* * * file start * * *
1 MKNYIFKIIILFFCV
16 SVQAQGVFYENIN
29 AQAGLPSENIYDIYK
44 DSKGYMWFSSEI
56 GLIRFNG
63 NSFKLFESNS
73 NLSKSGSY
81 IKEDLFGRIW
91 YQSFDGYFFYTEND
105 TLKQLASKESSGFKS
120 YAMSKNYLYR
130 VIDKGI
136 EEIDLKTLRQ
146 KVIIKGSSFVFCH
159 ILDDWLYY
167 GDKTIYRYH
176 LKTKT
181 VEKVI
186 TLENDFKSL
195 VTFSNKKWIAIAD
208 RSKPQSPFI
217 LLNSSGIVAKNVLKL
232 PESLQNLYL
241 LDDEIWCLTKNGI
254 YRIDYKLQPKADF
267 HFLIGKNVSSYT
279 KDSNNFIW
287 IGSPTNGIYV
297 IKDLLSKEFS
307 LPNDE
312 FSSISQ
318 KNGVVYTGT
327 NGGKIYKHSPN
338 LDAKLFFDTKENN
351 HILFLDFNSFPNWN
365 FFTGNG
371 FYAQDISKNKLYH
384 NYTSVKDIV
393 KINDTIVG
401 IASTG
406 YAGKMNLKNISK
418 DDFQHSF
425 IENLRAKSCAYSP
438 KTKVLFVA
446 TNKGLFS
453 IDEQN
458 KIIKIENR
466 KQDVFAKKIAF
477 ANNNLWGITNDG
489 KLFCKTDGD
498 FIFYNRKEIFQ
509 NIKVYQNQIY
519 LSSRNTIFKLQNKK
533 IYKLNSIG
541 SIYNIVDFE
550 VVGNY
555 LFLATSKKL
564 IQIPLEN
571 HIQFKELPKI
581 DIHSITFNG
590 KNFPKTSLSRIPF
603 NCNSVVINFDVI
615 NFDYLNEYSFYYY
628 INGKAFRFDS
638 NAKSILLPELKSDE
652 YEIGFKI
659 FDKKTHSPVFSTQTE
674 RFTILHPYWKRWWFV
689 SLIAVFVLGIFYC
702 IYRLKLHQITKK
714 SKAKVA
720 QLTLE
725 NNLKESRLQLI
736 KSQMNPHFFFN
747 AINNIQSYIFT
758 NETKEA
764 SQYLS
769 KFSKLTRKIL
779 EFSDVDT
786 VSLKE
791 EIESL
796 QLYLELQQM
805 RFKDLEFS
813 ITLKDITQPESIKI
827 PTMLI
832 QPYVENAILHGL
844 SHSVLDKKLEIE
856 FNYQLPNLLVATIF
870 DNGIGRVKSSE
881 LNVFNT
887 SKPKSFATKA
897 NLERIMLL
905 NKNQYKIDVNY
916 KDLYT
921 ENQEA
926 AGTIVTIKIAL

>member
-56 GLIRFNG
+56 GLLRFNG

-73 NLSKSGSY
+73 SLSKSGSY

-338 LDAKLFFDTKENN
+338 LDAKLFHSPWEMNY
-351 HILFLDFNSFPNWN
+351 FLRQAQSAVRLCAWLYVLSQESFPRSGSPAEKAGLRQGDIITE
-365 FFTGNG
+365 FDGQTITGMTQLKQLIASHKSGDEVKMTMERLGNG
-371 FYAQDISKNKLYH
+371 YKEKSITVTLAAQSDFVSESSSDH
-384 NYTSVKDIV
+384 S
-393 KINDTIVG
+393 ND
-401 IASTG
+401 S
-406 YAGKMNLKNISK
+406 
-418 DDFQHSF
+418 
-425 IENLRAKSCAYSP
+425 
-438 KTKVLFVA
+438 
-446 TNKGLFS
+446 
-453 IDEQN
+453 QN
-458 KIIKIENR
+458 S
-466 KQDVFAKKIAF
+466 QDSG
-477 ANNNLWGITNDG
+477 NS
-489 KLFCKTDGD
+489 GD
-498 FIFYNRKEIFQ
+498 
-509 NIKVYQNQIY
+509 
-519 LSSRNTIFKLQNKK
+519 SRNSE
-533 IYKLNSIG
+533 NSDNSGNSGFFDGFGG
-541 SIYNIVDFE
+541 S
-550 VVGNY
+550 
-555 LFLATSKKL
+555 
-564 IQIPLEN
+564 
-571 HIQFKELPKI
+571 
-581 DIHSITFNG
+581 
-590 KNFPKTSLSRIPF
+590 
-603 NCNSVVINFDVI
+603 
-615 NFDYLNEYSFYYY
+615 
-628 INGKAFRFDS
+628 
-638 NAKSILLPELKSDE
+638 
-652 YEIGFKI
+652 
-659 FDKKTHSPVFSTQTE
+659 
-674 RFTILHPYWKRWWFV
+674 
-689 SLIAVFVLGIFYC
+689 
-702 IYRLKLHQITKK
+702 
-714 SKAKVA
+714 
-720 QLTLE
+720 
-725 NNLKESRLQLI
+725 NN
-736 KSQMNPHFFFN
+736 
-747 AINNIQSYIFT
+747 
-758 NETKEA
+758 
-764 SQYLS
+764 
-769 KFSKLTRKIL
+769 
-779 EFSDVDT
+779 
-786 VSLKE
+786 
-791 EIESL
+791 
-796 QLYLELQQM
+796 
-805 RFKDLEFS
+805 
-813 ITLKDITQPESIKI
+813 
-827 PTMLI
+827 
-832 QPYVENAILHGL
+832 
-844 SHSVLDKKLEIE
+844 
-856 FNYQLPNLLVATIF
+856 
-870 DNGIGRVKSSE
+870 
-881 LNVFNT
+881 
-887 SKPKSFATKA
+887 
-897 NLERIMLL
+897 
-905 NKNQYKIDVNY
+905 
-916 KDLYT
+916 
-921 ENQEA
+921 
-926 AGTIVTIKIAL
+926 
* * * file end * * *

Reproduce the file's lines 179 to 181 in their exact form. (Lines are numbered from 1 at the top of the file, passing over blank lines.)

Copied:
+720 
-725 NNLKESRLQLI
+725 NN